One thing to bear in mind is the new Microsoft is not going to remain uni-platform anymore. They have shown all signs of being completely platform-agnostic to prepare for the new normal where Windows becomes just another platform that Microsoft services support.

Are you a developer building apps which require music? Are you using Spotify or anything else? Would you sign up for Xbox Music Developer program? Let me know below.


[All images courtesy Microsoft/Xbox blogs; header image is from the author’s computer]

Spotify Launches New Version Of Windows/Mac App – Brings Playlist-Sased Radio, Post To Tumblr & More

Spotify has announced tons of new features to its application on Windows and Mac OS, while it rolls out Version 0.8.3 today. The new features include:

  • Ability to listen to radio stations based on a playlist or an album: When users are on any album or a playlist they can click on Start Playlist Radio or Start Album Radio to listen to similar music using Spotify Radio.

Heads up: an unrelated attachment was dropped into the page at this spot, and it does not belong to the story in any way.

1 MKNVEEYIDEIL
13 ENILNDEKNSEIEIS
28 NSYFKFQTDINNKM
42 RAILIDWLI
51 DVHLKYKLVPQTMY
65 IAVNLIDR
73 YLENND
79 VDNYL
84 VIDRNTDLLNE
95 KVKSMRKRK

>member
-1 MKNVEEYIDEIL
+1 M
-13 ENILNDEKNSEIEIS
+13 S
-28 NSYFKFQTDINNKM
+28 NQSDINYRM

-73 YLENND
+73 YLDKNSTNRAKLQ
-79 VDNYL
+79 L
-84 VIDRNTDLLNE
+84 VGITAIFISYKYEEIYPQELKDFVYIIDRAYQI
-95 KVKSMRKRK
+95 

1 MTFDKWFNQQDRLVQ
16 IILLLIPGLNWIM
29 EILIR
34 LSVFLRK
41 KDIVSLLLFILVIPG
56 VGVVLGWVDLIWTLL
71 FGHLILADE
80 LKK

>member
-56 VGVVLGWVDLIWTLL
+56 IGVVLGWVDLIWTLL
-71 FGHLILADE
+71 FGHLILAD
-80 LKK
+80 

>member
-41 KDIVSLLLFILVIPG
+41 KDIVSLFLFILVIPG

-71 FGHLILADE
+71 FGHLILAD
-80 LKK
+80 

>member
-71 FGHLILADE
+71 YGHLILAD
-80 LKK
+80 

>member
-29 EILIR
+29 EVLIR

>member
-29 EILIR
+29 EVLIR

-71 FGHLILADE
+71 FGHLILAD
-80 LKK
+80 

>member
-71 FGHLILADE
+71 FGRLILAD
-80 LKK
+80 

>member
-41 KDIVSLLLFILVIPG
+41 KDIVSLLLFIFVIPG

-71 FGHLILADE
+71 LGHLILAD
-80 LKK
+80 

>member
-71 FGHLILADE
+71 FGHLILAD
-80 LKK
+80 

• Instant Search: Instant search, made popular by Google’s search engine has made its entry to Spotify app. This will let users hover over results in the search suggestion drop-down, or use the arrow keys to navigate between them, they’ll render automatically in the main view.

  • Sharing made easier: Users can now right click on any album, playlist or track and select “Copy Embed Code” to get embeddable HTML codes for users to easily post Spotify Play Buttons on their website or blog.

  • New Sharing options: Spotify has not only made it easier to embed a song but has also added new sharing options. Users can now share any music content from Spotify directly to their Tumblr, and get a shortened link for Twitter.

Earlier this month, Spotify launched its iPhone and iPad app. Spotify, which was available only in US, is now available in 12 other countries including Austria, Belgium, Denmark, Finland, France, Germany, Netherlands, Norway, Spain, Sweden, Switzerland, and the UK.